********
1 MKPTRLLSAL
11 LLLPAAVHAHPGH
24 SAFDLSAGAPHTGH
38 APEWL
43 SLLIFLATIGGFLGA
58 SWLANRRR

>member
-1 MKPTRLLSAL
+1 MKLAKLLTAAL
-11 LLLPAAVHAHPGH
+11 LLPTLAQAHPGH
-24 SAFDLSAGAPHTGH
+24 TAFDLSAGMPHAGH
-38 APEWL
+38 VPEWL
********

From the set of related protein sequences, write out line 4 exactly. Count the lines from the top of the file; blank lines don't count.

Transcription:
38 APEWL